All three of my kids got all their shots. Every stinging needle, every dose was dutifully administered as a normal part of their childhood. I felt that getting their vaccinations was my responsibility as their parent, just like getting them on the school bus, feeding them at least three times a day and trying to limit their television and internet time. I really didn’t give their immunizations a lot of thought. It was simply the clinically proven way to prevent a multitude of long-forgotten, but still tragic, diseases.
My kids were still young when the vaccine to prevent certain strains of human papillomavirus (HPV) was approved. The vaccination schedule recommends beginning the three-dose series at age 11 or 12, although it’s approved for kids as young as nine. While contracting HPV is not a serious illness itself, the infection is known to cause nearly all cases of cervical cancer.
Since the posting of this blog post, research and development of the HPV vaccine has advanced. Visit our HPV vaccine page for the latest information.
I was baffled to hear that some parents resist the vaccine. Why? The virus is transmitted sexually. I get it. Nobody wants to think of their 9-year-old having sex. Ever. But here’s the thing. Vaccination must occur before exposure to the virus. At age 9, 10, 11… yes, I could say definitively that my kids were not sexually active. Would I be just as sure once they entered middle school? Sure, hopefully. High school? Um, maybe? That’s why getting the vaccine at such an early age makes sense, and it’s not like getting a shot is going to make kids promiscuous. (Seriously, studies have shown getting the vaccine does not encourage sexual activity.)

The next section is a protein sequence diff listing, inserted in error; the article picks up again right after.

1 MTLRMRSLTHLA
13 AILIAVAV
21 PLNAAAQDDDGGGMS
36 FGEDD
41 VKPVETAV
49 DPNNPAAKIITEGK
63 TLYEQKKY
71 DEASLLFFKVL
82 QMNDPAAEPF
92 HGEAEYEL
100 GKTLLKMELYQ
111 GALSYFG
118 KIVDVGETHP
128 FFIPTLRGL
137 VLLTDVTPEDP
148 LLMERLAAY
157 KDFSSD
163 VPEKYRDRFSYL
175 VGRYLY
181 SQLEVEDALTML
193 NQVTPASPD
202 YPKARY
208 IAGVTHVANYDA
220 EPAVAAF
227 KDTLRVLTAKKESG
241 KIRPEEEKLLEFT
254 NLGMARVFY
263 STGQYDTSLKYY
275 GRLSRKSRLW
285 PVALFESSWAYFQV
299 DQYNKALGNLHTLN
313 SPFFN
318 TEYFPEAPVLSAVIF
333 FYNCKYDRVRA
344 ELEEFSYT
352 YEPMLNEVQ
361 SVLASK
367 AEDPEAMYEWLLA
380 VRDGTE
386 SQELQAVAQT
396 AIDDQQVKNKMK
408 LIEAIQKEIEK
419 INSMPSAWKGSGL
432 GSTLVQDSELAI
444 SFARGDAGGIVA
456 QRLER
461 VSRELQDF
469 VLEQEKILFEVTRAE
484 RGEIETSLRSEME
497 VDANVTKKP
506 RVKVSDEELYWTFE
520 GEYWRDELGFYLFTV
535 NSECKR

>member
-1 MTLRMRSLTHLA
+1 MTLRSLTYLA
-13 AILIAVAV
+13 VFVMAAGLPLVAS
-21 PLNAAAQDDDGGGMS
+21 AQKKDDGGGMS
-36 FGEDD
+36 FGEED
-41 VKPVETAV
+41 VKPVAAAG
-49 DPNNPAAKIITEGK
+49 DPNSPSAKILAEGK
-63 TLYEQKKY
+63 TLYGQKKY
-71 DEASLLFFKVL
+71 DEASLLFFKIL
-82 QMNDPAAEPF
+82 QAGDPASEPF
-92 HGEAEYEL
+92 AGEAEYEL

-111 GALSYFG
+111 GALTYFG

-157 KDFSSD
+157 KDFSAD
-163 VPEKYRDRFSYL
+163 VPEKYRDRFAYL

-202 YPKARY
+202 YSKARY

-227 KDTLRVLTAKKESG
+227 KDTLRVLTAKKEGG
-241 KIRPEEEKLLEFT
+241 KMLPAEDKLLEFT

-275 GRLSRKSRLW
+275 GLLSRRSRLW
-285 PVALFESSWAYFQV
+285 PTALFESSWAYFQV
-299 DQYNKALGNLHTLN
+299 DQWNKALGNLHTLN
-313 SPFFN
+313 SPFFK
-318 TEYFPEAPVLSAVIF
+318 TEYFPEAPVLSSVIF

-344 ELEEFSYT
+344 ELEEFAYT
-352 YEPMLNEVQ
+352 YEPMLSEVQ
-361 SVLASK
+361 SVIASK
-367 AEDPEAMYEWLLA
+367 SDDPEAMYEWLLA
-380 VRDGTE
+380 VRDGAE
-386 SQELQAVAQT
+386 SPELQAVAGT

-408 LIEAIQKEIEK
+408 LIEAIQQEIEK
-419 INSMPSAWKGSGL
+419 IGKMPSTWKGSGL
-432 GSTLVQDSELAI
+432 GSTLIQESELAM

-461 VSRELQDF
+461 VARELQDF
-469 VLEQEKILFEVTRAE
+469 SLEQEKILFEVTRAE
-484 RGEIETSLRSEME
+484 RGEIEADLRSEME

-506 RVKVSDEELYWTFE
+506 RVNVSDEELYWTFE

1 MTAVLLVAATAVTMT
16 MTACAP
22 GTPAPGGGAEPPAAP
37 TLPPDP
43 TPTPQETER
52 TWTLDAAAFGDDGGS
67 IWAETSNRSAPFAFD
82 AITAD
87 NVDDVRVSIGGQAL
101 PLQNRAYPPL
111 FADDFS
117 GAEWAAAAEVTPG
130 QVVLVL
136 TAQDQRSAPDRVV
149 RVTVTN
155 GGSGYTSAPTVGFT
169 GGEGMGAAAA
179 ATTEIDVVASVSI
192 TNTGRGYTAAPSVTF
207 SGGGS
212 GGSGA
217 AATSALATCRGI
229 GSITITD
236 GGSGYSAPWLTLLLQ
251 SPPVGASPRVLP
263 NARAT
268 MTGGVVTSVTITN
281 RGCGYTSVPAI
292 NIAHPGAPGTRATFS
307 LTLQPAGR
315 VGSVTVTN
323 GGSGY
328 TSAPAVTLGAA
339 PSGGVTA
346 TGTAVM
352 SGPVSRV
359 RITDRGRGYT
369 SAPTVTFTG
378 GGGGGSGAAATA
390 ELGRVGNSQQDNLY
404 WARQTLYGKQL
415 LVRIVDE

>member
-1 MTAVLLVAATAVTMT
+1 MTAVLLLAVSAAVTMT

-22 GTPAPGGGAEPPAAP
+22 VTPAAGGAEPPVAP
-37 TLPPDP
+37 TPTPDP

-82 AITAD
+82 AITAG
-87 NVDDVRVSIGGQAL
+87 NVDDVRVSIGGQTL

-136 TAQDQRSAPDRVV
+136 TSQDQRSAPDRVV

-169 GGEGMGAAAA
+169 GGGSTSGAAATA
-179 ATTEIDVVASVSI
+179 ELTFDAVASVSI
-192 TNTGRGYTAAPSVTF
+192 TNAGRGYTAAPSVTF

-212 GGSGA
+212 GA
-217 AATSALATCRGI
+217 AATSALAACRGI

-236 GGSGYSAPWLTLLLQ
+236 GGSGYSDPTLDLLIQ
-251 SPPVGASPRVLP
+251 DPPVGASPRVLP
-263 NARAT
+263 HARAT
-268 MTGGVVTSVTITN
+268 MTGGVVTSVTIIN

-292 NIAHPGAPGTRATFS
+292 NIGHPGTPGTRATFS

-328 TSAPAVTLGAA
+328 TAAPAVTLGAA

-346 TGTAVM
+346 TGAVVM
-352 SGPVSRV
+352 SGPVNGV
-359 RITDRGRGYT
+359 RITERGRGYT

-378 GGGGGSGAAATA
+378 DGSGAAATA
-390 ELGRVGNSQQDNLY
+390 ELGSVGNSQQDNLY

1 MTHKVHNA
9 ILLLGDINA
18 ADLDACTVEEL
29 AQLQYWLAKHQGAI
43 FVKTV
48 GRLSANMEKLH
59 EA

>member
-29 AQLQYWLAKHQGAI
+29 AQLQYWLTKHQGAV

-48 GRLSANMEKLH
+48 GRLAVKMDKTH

As I learned about HPV and the silent damage the infection can do, not only leading to cervical cancer, but to oral cancers, head and neck cancers, genital cancers and genital warts, too, the decision to vaccinate my kids was a no-brainer, even for my son. Because HPV is so common, it was highly likely that when he did become sexually active, he would contract the virus, probably not know it (most people don’t have any symptoms) and pass it on to others.
In my mind, I flash-forwarded through his life and realized that I could protect him and potentially a future daughter-in-law from cervical and other cancers. And right now I could protect my daughters. With the HPV vaccine, I had a limited window of opportunity to give my family their best shot at a future without these cancers. As their mother, I am glad I took it.